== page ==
CHINA, Mount Emei, Sichuan Province. - Wen-Pei FANG (1899-1983, editor)
Emei zhi wu tu zhi Icones plantarum omeiensium
Chengdu: The National Szechuan University, May 1942. Vol I, number 1 only, folio. (14 1/4 x 9 1/4 inches). Parallel title and text in Chinese and English. 50 lithographic plates, titled in Chinese and English.
Later green cloth covered boards by Pan Iordanidis, sections of original wrappers loosely inserted
A significant and beautifully-presented fragment of this amazing work.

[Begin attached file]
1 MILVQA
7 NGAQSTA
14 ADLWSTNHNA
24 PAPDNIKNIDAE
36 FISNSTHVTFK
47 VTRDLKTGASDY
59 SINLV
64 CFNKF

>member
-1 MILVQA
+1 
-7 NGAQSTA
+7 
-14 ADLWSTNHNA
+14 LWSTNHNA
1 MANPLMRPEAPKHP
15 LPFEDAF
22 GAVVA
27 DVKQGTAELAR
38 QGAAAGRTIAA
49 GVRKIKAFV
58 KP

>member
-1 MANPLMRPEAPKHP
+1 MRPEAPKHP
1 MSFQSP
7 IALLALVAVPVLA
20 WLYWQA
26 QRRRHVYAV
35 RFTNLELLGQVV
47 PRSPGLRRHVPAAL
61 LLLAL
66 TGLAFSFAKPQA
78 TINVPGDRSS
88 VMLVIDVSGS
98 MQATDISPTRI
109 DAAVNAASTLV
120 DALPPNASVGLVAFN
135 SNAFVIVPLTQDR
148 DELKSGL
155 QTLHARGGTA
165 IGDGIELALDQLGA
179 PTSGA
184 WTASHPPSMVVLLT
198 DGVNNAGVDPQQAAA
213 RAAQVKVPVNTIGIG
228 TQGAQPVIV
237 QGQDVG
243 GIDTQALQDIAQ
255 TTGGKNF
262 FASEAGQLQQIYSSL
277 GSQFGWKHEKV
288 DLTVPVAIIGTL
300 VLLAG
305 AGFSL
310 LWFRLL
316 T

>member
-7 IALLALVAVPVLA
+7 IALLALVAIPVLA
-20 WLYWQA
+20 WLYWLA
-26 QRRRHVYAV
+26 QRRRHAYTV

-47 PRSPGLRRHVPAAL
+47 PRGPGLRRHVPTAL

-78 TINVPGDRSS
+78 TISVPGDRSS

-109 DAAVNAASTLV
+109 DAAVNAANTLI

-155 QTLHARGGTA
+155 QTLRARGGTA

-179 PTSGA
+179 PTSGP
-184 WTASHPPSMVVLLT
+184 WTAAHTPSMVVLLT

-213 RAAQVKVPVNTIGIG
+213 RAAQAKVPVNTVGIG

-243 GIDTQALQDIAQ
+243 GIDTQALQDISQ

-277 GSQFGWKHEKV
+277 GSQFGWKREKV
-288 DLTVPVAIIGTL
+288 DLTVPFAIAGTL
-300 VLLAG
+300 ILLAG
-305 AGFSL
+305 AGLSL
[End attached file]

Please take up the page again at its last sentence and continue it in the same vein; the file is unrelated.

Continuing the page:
A survey of the spectacularly varied botany of the world heritage site Mount Emei and its environs, in Sichuan province. Mount Emei is the tallest of the four Sacred Buddhist Mountains in China. Produced at the height of the second World War, this work is beautifully presented with carefully designed and botanically accurate lithographs which recall the long Chinese tradition of woodcut illustrations. The informative text includes the plants botanical bi-nomial, the family to which it belongs, where it was first recorded, a detailed technical description, notes of the specific locations of examples examined for the publication, and then generally-short notes by W.P. Fang about the plant. This is the first number of a series that by 1946 had been extended to two volumes, made up from a total of four numbers, with 200 plates. This volume is particularly rich in images and descriptions of Rhododenrons - 20 different varieties are described. This was a species in which W.P. Fang came to specialise, and during his long career, he identified more than 100 new species of plants. He is now considered to have been one of the most distinguished Chinese botanists.